It may be the most vilified ingredient on the planet – but global production of sugar is expected to fall short of demand for the second year in a row, according to Informa’s Agribusiness Intelligence vertical.
The deficit in production will lead to price rises, exacerbated by the ‘stark effect’ that weather patterns have had on production, Informa said.
The 2016-17 sugar year will be the last when the output of European Union (EU) countries will be constrained by the current system of production quotas, and when minimum prices for sugar beet will be removed.
Given the uncertainty over potential low prices, this could mean farmers switch to alternative crops, creating instability in the market.
Undeterred: demand for sugar will outstrip supply this year, Informa said, despite the sweetener suffering a rapid shift in perception. The UK, Ireland and South Africa are all waiting for high-profile sugar taxes to take effect.
In China – currently the world’s fourth largest producer and third largest consumer of sugar – cane production is wavering in the face of drought, poor prices and rising costs, despite government incentives to encourage growers.
And in India, unfavourable weather has resulted in lower cane output, but weak domestic demand means that the need to import isn’t expected as a necessity.
But despite the bleak outlook, the global picture is slightly more positive than recent years, with prices beginning to rebound. It is the first year that sugar prices have recorded healthy gains, with a combined loss of 65% in the price of sugar between 2011 and 2015.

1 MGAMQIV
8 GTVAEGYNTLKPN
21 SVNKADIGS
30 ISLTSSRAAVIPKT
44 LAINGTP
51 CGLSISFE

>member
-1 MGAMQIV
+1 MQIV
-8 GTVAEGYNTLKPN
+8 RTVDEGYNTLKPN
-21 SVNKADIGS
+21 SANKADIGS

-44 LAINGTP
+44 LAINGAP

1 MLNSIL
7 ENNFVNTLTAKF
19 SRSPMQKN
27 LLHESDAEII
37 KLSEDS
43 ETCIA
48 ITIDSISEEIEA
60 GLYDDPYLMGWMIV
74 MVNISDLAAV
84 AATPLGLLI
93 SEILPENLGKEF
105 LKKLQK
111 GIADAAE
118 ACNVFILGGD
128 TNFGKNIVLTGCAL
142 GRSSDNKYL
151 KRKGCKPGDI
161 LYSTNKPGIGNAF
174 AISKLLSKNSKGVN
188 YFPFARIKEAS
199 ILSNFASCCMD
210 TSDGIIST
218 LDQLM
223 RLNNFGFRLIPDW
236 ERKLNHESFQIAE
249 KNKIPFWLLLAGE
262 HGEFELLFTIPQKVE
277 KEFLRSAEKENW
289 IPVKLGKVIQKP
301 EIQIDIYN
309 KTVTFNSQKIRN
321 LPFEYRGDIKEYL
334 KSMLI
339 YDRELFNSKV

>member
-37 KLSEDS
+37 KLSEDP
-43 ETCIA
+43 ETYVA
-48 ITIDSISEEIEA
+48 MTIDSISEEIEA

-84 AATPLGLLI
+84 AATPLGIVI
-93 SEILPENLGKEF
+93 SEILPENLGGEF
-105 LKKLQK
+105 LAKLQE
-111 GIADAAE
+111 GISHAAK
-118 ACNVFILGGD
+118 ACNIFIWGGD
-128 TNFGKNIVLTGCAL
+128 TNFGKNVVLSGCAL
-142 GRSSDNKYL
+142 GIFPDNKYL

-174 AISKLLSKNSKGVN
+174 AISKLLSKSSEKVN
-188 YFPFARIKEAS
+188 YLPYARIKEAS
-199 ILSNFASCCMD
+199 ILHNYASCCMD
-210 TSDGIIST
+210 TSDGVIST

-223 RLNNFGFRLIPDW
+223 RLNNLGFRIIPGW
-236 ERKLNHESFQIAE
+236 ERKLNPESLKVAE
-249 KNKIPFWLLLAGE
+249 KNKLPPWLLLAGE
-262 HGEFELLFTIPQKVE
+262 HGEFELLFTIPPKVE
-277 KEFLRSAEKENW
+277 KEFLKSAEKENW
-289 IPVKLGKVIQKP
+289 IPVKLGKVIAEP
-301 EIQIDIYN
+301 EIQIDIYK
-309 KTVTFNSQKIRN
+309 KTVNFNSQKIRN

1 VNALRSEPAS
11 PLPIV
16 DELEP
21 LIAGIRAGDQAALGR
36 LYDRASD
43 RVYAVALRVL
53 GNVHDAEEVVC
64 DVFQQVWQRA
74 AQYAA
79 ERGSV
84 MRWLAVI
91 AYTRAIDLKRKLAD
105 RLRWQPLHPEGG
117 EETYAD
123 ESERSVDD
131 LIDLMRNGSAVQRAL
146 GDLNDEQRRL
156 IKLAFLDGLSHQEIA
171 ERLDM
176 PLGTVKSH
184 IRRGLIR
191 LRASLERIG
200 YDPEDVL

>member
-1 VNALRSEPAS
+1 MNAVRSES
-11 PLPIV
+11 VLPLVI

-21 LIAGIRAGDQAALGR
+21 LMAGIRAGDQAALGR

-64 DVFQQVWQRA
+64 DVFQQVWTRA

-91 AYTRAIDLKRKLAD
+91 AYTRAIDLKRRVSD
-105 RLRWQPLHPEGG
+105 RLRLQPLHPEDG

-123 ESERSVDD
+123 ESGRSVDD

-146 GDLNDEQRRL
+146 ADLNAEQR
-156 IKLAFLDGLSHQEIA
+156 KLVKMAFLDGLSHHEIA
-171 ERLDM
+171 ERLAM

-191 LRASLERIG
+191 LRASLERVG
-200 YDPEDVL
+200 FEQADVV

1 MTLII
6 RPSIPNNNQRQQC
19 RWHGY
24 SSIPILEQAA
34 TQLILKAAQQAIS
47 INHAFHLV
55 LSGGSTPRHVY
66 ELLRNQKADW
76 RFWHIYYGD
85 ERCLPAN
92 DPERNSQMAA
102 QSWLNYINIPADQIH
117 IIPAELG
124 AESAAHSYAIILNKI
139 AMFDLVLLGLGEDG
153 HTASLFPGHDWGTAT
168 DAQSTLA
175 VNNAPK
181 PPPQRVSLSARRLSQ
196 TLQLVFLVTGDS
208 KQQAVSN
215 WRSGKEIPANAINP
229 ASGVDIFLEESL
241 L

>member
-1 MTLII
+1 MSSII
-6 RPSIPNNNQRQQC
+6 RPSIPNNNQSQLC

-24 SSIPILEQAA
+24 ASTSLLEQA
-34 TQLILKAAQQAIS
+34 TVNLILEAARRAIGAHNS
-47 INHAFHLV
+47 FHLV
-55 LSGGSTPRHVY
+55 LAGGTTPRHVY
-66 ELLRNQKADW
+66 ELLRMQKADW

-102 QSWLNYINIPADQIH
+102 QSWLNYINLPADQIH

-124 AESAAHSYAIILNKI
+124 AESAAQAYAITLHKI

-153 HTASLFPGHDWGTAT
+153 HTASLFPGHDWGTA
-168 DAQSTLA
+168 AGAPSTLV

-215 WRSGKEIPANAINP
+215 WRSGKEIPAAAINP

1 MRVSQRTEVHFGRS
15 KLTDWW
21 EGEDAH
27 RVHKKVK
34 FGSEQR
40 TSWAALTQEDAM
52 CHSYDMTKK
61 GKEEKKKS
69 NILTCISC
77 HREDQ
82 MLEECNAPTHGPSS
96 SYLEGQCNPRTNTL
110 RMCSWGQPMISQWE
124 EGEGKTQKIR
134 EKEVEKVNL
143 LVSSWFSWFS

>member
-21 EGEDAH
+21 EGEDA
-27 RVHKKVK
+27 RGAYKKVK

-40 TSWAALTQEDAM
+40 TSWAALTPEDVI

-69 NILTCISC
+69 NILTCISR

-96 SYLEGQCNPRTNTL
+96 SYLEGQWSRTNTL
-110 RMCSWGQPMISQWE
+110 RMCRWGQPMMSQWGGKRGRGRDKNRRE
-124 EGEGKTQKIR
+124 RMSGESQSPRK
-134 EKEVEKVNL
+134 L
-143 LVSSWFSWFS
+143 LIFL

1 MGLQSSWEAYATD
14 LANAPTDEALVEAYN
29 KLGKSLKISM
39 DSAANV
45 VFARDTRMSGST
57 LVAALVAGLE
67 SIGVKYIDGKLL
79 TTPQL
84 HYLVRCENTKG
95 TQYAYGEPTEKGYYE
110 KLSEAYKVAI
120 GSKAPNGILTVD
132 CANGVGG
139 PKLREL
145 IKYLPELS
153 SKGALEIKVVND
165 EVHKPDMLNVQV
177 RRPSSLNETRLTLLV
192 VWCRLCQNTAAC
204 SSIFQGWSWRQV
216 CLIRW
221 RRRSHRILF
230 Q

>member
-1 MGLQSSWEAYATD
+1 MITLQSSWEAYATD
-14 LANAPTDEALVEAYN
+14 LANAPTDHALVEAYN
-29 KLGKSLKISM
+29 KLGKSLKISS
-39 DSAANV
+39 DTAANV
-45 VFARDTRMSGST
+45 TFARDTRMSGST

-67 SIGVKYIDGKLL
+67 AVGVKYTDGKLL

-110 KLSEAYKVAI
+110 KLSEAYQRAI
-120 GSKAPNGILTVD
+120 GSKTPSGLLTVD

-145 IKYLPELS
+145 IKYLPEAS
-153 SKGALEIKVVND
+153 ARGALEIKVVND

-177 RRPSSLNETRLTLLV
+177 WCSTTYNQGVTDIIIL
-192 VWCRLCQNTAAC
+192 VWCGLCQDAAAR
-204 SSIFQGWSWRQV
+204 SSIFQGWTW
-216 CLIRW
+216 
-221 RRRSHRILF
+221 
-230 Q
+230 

Christoph Berg, managing director of FO Licht, part of Informa’s Agribusiness Intelligence vertical, commented: “After five lean years, it seems as if sugar producers can look forward to a longer period of firm prices in 2017.
“While sugar lost 65% of its value between 2011 and 2015, the sweetener has made an impressive comeback since, reaching four-year highs in the process. How long before a new production boom will bring down prices again? The year ahead is full of questions, but the industry needs to keep abreast of changes as they happen to make informed decisions and weather this period of uncertainty.”
Earlier in the month, it was predicted that the global market for stevia – the most well-known alternative sweetener – would expand at a compound rate of 8% a year, reaching value sales of $565 million by 2020.
It is anticipated that, by 2020, stevia will account for 15% of the share of the global sweetener market.
© FoodBev Media Ltd 2017